Ichigo is rescued from the pit of despair once again by Rukia. And she's not the only member of Soul Society who shows up to help out. Now having finally regained his true Soul Reaper powers, Ichigo faces off against Ginjo with no restraints."

If absence makes the heart grow fonder, you're going to fall in love with Volume 53 of Bleach, where several long-missed characters make their comeback. Sure, the Fullbringers and their special powers are nice, but nobody beats Soul Society's finest when it comes to pure swagger. With a single smirk, a slash of a sword, or a wisecracking line, each of the new arrivals in this volume commands attention—that's how charismatic they are, even after all this time. The stylish, dynamic artwork is also perfectly suited to showing off their combat moves: severe columns of ice, razor-sharp petals flying through the air, pure superhuman strength, and more. And if there's anything more exciting than seeing these familiar powers in action, it's seeing how they measure up against Ichigo's newfound enemies. From a visual perspective, Tite Kubo is also back to doing what he does best: extreme close-ups, surprising angles, incredible moves condensed to the most simple, striking lines, and panels that flow effortlessly from page to page. New characters and surprise twists may have caught the attention of fans in the recent volumes of Bleach—yet it's the return to familiar faces that makes this one shine.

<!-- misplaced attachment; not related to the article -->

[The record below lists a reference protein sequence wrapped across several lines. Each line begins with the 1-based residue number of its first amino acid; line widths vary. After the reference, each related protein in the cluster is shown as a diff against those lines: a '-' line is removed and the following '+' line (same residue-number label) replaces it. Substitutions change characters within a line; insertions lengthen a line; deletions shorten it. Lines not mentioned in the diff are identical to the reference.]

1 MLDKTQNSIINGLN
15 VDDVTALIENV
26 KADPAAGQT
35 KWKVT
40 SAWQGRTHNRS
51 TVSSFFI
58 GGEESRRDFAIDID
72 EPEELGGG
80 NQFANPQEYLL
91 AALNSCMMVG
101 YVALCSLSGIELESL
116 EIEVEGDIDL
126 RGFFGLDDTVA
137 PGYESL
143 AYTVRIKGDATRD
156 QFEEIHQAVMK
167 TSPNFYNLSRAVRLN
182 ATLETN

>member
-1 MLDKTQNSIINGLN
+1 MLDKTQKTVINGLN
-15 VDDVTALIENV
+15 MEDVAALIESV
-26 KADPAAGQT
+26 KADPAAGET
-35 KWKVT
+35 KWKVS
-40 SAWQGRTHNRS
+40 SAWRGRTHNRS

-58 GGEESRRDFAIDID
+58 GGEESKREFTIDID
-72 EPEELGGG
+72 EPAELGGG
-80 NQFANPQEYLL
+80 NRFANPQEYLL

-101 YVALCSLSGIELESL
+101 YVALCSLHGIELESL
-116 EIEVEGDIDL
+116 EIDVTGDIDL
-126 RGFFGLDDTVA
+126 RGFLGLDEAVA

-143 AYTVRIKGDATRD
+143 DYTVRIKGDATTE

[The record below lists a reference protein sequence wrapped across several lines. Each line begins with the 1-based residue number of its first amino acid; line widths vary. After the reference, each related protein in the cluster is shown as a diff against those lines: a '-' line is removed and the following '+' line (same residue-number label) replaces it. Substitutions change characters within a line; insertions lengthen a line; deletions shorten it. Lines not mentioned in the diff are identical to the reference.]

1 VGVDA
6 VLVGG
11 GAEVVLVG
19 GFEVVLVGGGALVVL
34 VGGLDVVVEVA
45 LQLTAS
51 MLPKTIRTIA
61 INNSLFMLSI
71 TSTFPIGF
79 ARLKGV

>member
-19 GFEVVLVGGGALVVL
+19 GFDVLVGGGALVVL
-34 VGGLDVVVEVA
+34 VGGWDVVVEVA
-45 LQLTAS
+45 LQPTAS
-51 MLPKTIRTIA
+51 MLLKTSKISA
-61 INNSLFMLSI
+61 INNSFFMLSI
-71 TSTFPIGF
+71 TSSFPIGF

Sounds like someone's a little too infatuated with the Soul Society faction in Bleach, simply because of their dramatic re-appearance. In truth, the only thing their comeback does is plunge the series right back into the dumb things it's always done: endless battle scenes, flip-flopping from one fight to another, and zero story or character development. Seriously, Bleach's idea of catching up with a longtime ally is having him say, "Oh, I was training for 17 months since the last story arc, so now I'm super-strong." What, do these people just hang out at the dojo and work out all day? The decision to split up Ichigo's buddies and have them fight against Ginjo's minions one-on-one is even more galling—this is exactly what happened during the previous arc, and shows no creative thinking at all. To make it even more contrived, they're partitioned off into "alternate dimension rooms," which conveniently absolves Kubo of needing to draw proper backgrounds. (He does have a little fun with Rukia's space, though.) Normally, the idea of alternate dimensions provides an opportunity for creative experimentation, but knowing this series, it's just an opportunity to get lazy again.

Sadly, all the great story twists and shocking developments were used up last volume. The battles here have enough entertainment value for a B-, but it's pretty hollow entertainment.

Vol. 1
(by Ema Toyama, Kodansha Comics, $10.99)

"Cell phone novelist Yukina Himuro has decided that, in order to satisfy her fans' demand for love stories, she must experience romance firsthand. But with her icy reputation, how can she find someone willing to play the part of boyfriend? By blackmailing the most popular boy in school, of course!"